News / Americas

Fire Engulfs Up to 300,000 Tons of Sugar at Brazil Port

Four warehouses with sugar burn in flames at the port of Santos, the biggest of Latin America, some 60 km of Sao Paulo, Brazil, Oct.18, 2013.
Four warehouses with sugar burn in flames at the port of Santos, the biggest of Latin America, some 60 km of Sao Paulo, Brazil, Oct.18, 2013.
A fire on Friday destroyed up to 300,000 tons of sugar and much of the Santos Port warehouses owned by Copersucar, the world's largest trader of the sweetener, the port authority of Santos said.
Copersucar says nearly a fifth of the world's sea-borne sugar trade flows through its trading desks.
ICE March raw sugar prices rose more than six percent to a one-year high on news of the fire, before paring gains. By 8:40 a.m. ET the contract was up three percent at 19.58 cents per lb.
“Three warehouses were destroyed by the fire and we are trying to control the fire now in a fourth,” said a representative for the fire department in Santos, adding that four people were hurt.
Copersucar has six warehouses with capacity to hold 50,000-100,000 tons each at the Santos port, the world's main source of raw sugar shipments. Copersucar officials said they had no additional information about the containment and damage of the blaze beyond what the fire department has reported.
Live television footage showed a three-story high mountain of sugar engulfed in flames inside a warehouse that had lost most of its siding and roof to the flames.
Some of the overhanging conveyor belts that transport sugar between the warehouses and eventually to waiting ships at the terminal in Santos appeared to have toppled over or were lying on the pavement alongside some of the warehouse.
Brazil is at the tail end of a record 585 million ton center-south cane harvest that is expected to produce 34 million tons of sugar. Roughly 15 percent of the crop remains to be crushed.
In June, Copersucar had inaugurated an expansion  project at Santos that doubled its export capacity to 10 million tons a year.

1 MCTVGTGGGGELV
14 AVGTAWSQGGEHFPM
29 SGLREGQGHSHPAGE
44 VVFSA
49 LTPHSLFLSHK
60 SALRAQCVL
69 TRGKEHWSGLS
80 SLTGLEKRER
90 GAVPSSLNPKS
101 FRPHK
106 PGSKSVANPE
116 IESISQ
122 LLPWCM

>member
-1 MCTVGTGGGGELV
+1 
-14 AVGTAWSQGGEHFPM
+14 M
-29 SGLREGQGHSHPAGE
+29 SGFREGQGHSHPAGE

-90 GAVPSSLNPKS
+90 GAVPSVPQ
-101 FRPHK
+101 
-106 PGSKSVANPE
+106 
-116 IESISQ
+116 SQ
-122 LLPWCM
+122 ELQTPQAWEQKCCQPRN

Copersucar represents 47 sugar mills in Brazil and recorded revenues of $4.1 billion in 2012. The company had hoped in June to expand its trading volume to nine million tons from 7.2 million tons in 2012.
Codesp, which manages the day-to-day operations at Santos, said the fire broke out shortly after 6:00 a.m. local time (0900 GMT), after which a ship berthed at the terminal was removed.
The fire appeared to have been preceded by an explosion, an event not uncommon with bulk commodities like grains or sugar. The dust and gasses emitted by such bulk commodities are extremely combustible.
When large stockpiles of sugar catch fire, it can be extremely difficult to extinguish the fire quickly. As the sugar burns it create a carbonized outer shell as the fire burns into the center of the mound that inhibits the penetration of water and chemicals that would otherwise snuff out the blaze.
Firefighters will also have the challenge of dealing with subterranean passages that connect some of Copersucar's warehouses and through which sugar is transported.
Fabrienne Pointier at data provider Platts said the loss of the large volume of sugar is not as bad as the damage the fire has done to Copersucar's infrastructure at Santos.